Distil Networks Partners with Online Trust Alliance (OTA) and Finds Advanced Persistent Bots Still Massive Problem for Websites

June 20, 2017 Peter Zavlaris

Partnering To Fight Bad Bots

Federal Websites Have The Hardest Time Stopping Advanced Persistent Bots

The internet’s top websites are powerless against advanced persistent bots (APBs). The Online Trust Alliance’s (OTAs) Online Trust Audit on the top 1,000 websites in retail, banking, consumer services, federal government, news media, internet service providers, and OTA members shows that an average of 16 percent of the websites can thwart simple bot attacks. For the second year in a row APBs had an incredible success rate, nearly every website (95%) failed to stop them.

Distil tested each website included in the OTA Online Trust Audit on their ability to defend against bot attacks of different sophistication levels, including:

  • Sophisticated Bots – “Low-and-slow” bots coming in from dozens of IP addresses, using browser automation tools that can hold cookies and maintain state
  • Moderate Bots – Bots with normal browser user agents and headers, coming in slowly from one IP
  • Simple Bots – Non-browser user agents and headers, coming in fast from one IP
  • Crude Bots – Basic script that behaves like a bot, coming fast from one IP address

Below is a table showing 2017 bot detection rates by sector. While none of the industries fared particularly well against moderate and sophisticated bots, federal sites were the worst of the bunch. Against moderate bad bots, federal sites only had a 2% detection rate and a 1% detection rate against sophisticated bots.

Federal sites have become well-known bad bot targets. In February of 2016, cyber thieves used personal information obtained elsewhere and a bot to grab electronic filing PINs from the IRS website. The PINs are a way for taxpayers to verify their identities when filing returns online. Cyber thieves need them to file tax returns, under stolen identities, to steal refunds. These criminals were able to collect 101,000 PINs before they were shut down.

According to our recent Bad Bot Report 2017, 75% of bad bots found in the wild are APBs. Our report also showed that one in ten bad bots is mobile. Bad bot operators are turning their attention to mobile (and web) API endpoints. Sounding the alarm bell, OWASP has now added “Underprotected APIs” to the OWASP Top Ten.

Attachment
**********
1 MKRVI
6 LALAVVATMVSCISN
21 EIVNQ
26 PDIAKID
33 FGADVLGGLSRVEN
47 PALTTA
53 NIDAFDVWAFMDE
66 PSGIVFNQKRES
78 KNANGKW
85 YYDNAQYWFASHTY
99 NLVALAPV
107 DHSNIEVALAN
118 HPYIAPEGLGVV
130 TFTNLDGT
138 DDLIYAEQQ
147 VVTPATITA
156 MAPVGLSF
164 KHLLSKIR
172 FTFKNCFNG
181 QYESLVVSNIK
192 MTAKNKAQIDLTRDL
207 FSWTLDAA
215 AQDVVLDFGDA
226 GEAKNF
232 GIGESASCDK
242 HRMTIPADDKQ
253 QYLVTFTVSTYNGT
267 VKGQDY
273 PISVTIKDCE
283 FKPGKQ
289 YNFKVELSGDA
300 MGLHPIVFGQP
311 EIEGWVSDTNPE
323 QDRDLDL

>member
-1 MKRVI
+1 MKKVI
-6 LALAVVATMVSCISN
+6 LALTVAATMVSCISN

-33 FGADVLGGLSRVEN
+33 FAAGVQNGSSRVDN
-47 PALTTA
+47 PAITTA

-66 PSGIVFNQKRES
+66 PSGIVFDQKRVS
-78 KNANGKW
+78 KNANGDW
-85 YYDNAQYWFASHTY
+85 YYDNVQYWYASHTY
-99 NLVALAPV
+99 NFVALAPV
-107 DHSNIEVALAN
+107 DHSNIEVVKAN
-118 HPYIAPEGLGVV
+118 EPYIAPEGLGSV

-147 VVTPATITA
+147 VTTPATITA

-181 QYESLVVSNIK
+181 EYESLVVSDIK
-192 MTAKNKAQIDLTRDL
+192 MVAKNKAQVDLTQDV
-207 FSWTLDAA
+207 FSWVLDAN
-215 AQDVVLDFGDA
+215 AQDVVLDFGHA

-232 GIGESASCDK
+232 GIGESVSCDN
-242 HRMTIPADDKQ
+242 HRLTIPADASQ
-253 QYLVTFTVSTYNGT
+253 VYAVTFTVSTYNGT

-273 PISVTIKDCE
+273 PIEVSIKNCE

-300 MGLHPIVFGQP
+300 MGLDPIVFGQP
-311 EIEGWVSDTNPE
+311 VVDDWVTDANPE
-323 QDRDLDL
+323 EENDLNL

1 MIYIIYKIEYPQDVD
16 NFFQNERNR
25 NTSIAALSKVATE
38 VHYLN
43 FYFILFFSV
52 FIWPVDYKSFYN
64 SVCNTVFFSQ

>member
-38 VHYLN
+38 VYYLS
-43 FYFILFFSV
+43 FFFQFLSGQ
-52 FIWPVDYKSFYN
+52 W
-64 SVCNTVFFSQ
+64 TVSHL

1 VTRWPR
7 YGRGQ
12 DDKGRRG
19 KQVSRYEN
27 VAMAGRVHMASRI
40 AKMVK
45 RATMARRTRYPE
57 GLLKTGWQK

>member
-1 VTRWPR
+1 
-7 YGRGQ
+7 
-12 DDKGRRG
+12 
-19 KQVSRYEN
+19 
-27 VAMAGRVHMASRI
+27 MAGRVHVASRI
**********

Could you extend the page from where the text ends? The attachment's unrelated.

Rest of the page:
APBs can mimic human behavior, load JavaScript and external assets, tamper with cookies, perform browser automation, and spoof IP addresses and user agents. They evade detection with tactics like dynamic IP rotation from huge pools of IP addresses, the use of Tor networks and peer to peer proxies to obfuscate their origins, and implement distributed attacks over hundreds of thousands of IP addresses.

Nefarious competitors, hackers, and fraudsters use bots to scrape data, takeover accounts, commit fraud, and deny service to users. The goals of the attackers vary from account takeover, credit card fraud, competitive data mining, click fraud, and sabotage. The impacts on the business range from poor customer experiences, website downtime, SEO penalties, lowered conversion rates, and increased fraud scores.

To minimize the risk APBs pose, enterprises must utilize real time analysis of APBs with fingerprinting, honeypot traps, machine learning, and behavioral modeling to augment their current risk mitigation solutions such as DDoS appliances and Web Application Firewalls (WAFs). A comprehensive APB mitigation solution is critical to assure the highest level of online trust is maintained.

 

About the Author

Peter Zavlaris

Peter Zavlaris weighs in on various topics around bot mitigation, bot defense sharing white papers, videos and other resources on the topic.

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